The latest tweets from Somerville seem to indicate a decreasing likelihood of an urban soccer stadium to accompany the new MBTA structure behind Brickbottom. At the same time, this doesn’t give the impression of being a totally closed deal and could be jump started by an enthusiastic push by those involved, i.e. Kraft Sports. However, at the moment, no one really knows what the benefits of being in the city might actually be. We all surmise that ease of access, less terminally corporate surroundings; increased edginess (think Davis Square hipster/punk, not Millwall death-wish) would all conflate to bring in bigger, noisier, more atmospheric crowds, but is this really the case? To test the theory and in the spirit of Harvard being a place that emphasizes and supports research, I propose staging a couple of games at Harvard Stadium, where the Breakers currently play in order to test the possibilities of having a presence in an urban setting. The logical time would be during the Superliga tournament, when the serious soccer fan who may not be able to make it to Foxboro, might be persuaded to come out for the likes of Atlante, Pachuca or Santos and, of course, the Revs. Not to say that metro Boston has many Mexicans and, of course, most Central American fans loathe the big teams from the north but they might well turn out to support the Revolution in their battle with the glitterati from La Primera and that would only add to the volatility of the mix of college students, Fort faithful, curiosity seekers and football fans that could possibly turn up on a summer night in Alston.
Just for giggles, I paced the width of the Harvard Stadium pitch, since I couldn’t find the information anywhere. Taking 34 inches to my stride, I calculated the distance from touchline to touchline as being about 72 yards, exactly the same as at the Morgue. Supposedly, the Harvard Stadium field turf is of the same quality as at Gillette, although the markings in Cambridge make the Patties bad graphics look good. But that isn’t enough of a reason to scupper what could be a revelatory test flight of the possibility of a proper football team playing in a real city, supported by folks who hop on the Red Line and knock a few back at the local before entering the ground. Certainly, given that the Krafts funded some studies of the Somerville situation a trial run in Cambridge, er Allston, could only help figure out if the whole thing might fly.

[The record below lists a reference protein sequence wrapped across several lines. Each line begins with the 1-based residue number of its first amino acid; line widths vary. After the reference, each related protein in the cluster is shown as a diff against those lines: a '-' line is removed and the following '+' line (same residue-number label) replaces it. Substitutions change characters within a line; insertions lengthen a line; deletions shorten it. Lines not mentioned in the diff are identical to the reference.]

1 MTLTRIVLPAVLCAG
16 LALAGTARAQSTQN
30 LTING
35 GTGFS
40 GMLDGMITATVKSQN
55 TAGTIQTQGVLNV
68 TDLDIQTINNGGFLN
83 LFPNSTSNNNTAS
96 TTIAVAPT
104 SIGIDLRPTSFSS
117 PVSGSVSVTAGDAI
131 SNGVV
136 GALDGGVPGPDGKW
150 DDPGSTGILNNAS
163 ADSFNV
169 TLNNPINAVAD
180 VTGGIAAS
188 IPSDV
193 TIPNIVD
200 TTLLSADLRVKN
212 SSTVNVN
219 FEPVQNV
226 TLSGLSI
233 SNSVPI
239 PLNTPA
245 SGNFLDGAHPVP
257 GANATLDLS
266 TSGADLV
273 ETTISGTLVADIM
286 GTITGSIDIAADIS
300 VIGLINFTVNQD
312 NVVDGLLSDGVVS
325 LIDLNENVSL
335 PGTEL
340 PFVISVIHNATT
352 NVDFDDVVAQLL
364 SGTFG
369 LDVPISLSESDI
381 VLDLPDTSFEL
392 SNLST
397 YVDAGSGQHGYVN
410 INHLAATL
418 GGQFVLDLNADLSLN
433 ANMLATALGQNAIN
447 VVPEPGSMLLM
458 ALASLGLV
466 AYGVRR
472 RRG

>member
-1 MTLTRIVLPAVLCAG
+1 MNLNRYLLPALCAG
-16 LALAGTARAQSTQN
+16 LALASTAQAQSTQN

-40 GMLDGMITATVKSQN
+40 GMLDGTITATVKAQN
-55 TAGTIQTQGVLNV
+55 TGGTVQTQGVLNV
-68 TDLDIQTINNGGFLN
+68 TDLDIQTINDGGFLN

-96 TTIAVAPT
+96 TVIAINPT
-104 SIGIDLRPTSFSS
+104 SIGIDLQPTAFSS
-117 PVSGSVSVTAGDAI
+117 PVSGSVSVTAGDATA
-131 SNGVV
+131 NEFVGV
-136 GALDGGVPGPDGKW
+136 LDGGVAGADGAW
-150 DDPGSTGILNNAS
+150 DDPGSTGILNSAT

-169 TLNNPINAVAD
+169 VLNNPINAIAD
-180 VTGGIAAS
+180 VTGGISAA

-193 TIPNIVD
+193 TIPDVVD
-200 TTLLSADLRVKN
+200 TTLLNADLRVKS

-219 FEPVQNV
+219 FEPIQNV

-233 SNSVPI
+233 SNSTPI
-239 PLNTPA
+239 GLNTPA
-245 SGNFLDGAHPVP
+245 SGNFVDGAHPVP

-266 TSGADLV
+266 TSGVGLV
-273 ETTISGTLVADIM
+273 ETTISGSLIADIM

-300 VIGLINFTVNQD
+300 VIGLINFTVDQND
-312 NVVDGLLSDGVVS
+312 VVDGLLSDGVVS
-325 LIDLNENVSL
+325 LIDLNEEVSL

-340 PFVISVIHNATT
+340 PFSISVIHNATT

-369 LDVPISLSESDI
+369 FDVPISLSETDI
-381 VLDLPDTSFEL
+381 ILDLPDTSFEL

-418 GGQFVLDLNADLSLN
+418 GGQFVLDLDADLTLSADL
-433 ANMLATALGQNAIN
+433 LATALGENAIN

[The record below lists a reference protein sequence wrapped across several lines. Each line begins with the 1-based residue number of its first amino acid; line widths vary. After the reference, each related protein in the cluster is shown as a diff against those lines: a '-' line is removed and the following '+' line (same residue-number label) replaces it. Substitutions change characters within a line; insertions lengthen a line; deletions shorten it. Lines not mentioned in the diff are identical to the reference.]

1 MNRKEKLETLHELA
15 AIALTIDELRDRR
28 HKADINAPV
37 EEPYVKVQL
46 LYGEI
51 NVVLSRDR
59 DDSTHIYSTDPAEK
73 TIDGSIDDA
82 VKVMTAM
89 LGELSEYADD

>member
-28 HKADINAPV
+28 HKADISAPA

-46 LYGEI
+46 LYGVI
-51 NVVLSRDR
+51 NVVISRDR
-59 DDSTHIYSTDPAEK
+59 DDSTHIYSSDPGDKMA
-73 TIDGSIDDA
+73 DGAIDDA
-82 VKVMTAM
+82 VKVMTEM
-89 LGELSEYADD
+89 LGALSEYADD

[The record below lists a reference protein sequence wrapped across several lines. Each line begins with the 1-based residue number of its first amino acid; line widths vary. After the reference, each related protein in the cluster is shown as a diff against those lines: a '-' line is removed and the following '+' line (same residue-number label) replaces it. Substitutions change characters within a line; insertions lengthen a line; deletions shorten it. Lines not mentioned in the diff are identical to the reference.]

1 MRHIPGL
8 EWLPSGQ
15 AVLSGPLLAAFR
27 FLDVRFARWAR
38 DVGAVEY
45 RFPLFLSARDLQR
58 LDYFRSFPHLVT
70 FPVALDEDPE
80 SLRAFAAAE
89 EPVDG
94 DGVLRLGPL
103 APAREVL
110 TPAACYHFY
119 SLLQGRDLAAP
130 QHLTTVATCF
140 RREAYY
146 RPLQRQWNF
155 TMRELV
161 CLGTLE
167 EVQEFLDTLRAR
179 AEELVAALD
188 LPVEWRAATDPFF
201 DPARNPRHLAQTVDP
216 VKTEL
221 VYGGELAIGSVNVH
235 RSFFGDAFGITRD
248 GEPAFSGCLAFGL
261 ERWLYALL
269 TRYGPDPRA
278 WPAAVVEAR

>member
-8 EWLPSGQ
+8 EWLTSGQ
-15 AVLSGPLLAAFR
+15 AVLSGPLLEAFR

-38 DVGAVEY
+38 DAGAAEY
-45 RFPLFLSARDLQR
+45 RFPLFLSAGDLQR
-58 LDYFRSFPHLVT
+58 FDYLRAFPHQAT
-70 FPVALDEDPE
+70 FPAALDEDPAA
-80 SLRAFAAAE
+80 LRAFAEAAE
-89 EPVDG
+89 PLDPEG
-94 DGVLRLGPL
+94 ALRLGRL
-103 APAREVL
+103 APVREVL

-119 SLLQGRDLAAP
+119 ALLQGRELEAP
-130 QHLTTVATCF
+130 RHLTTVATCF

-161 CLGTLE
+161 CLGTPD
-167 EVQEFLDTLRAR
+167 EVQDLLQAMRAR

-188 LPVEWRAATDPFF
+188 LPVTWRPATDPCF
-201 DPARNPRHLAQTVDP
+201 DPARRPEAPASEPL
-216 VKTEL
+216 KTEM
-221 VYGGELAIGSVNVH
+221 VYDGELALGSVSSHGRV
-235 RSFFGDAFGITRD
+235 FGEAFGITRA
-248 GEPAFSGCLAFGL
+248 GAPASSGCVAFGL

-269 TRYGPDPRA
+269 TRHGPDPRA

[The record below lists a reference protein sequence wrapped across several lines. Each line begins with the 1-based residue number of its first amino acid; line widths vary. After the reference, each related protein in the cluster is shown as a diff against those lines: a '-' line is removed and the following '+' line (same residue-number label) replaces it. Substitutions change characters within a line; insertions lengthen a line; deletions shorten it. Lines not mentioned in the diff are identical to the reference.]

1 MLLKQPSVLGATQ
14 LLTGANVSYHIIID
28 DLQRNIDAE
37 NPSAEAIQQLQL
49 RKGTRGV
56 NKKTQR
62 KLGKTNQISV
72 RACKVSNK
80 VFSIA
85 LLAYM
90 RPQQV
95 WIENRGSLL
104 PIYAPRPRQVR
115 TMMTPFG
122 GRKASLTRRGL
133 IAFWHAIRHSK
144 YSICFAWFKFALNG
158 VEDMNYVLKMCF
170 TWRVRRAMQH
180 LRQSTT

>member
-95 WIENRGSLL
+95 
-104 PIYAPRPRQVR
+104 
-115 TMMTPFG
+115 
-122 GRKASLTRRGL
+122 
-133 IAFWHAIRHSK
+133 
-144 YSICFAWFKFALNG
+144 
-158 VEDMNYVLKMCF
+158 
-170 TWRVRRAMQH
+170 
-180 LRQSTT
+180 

One of the revelations of the short season thus far has been the play of young Brad Knighton, thrust into the starting lineup due to the knee miseries of the incumbent, Matt Reis. While there have been a couple of scary moments, mostly the result of indecision, the new guy has slotted in along with the evolving, sometimes patchwork backline. He has seen a lot of shots but remained unrattled, playing above his experience and offering considerable hope for the future, should the marvelous shot stopper/comedian from California not to be able to make his comeback against Real Salt Lake, as advertised.
I spoke to Revolution goalkeeper coach, Gwynne Williams about the issues that surround such sudden switches in a position that demands confidence, both self and from teammates after training a week ago. As we began talking I noticed that he had a spanking fresh pair of keeper’s gloves on.
JIM: I see that you have the gloves on, are they putting you between the sticks in training?
GWYNNE: No, no, my days between the sticks were long ago, really I’ve just been keeping my hands warm!
JIM: How does the production line of goalkeepers work here in New England? I’d be interested in your views specifically in relation to the team but also generally in this country. Brad Knighton has had a great start (note: this interview was before the D.C. match), what are some of the things that you need to tell a young keeper who is suddenly thrust into the sturm und drang of first team football/
GWYNNE: Well, you work with the lad every day, this is his third year with the team and right from the beginning I’ve believed that he has got the potential and the presence to step up and play in this league. He was raw when he first came to us and he’s worked hard every day, waiting for a chance and, to be honest, his chance came much earlier than even he thought and I’m very proud of him, he’s done very well, he’s keeping his feet on the ground and just making sure… Two games (note: now three) doesn’t make a career and he’s learned from Matt Reis, (he) has been a great role model for him and the one thing that we do well in this country is produce goalkeepers and (so) I think it is part and parcel of a lot of factors… I think in Brad’s case, here (with the Revolution) it’s just the daily grind in the job, working every day just on fundamentals and getting stronger and stronger and better and better.
JIM: Relative to that, when you watch him, while he does have hair and he is skinnier but he seems to have the moves of Reis. Is it a question of training “in the manner of” Matt Reis, or are both New England keepers trained in the “Williams style?”